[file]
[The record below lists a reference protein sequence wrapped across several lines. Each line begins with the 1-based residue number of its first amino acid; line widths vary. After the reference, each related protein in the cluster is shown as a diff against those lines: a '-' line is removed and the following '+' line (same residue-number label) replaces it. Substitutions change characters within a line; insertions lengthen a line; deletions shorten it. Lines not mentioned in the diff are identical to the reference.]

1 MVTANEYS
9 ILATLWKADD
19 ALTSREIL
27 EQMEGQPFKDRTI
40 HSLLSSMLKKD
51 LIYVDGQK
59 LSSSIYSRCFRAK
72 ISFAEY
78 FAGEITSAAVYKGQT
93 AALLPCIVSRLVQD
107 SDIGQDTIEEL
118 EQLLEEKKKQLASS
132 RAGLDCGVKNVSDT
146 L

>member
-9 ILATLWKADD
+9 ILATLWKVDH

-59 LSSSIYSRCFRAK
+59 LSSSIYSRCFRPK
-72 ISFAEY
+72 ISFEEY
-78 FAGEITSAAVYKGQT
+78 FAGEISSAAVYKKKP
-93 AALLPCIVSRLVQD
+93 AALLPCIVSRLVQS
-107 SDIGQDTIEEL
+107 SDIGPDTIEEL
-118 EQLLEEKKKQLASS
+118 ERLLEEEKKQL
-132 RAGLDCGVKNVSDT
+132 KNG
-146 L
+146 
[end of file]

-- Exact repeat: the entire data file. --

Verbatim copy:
[The record below lists a reference protein sequence wrapped across several lines. Each line begins with the 1-based residue number of its first amino acid; line widths vary. After the reference, each related protein in the cluster is shown as a diff against those lines: a '-' line is removed and the following '+' line (same residue-number label) replaces it. Substitutions change characters within a line; insertions lengthen a line; deletions shorten it. Lines not mentioned in the diff are identical to the reference.]

1 MVTANEYS
9 ILATLWKADD
19 ALTSREIL
27 EQMEGQPFKDRTI
40 HSLLSSMLKKD
51 LIYVDGQK
59 LSSSIYSRCFRAK
72 ISFAEY
78 FAGEITSAAVYKGQT
93 AALLPCIVSRLVQD
107 SDIGQDTIEEL
118 EQLLEEKKKQLASS
132 RAGLDCGVKNVSDT
146 L

>member
-9 ILATLWKADD
+9 ILATLWKVDH

-59 LSSSIYSRCFRAK
+59 LSSSIYSRCFRPK
-72 ISFAEY
+72 ISFEEY
-78 FAGEITSAAVYKGQT
+78 FAGEISSAAVYKKKP
-93 AALLPCIVSRLVQD
+93 AALLPCIVSRLVQS
-107 SDIGQDTIEEL
+107 SDIGPDTIEEL
-118 EQLLEEKKKQLASS
+118 ERLLEEEKKQL
-132 RAGLDCGVKNVSDT
+132 KNG
-146 L
+146 